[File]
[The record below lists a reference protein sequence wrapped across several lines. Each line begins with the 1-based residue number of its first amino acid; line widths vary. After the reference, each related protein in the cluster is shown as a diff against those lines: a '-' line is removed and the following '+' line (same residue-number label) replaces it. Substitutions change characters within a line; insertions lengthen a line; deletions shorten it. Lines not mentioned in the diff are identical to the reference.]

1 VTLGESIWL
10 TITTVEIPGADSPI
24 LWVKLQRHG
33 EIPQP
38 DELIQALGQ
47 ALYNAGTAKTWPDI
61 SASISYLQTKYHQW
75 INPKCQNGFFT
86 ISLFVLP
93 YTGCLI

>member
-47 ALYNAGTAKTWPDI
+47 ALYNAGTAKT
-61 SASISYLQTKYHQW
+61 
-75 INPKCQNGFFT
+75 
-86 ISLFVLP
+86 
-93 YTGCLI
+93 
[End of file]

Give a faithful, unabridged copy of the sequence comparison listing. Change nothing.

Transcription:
[The record below lists a reference protein sequence wrapped across several lines. Each line begins with the 1-based residue number of its first amino acid; line widths vary. After the reference, each related protein in the cluster is shown as a diff against those lines: a '-' line is removed and the following '+' line (same residue-number label) replaces it. Substitutions change characters within a line; insertions lengthen a line; deletions shorten it. Lines not mentioned in the diff are identical to the reference.]

1 VTLGESIWL
10 TITTVEIPGADSPI
24 LWVKLQRHG
33 EIPQP
38 DELIQALGQ
47 ALYNAGTAKTWPDI
61 SASISYLQTKYHQW
75 INPKCQNGFFT
86 ISLFVLP
93 YTGCLI

>member
-47 ALYNAGTAKTWPDI
+47 ALYNAGTAKT
-61 SASISYLQTKYHQW
+61 
-75 INPKCQNGFFT
+75 
-86 ISLFVLP
+86 
-93 YTGCLI
+93 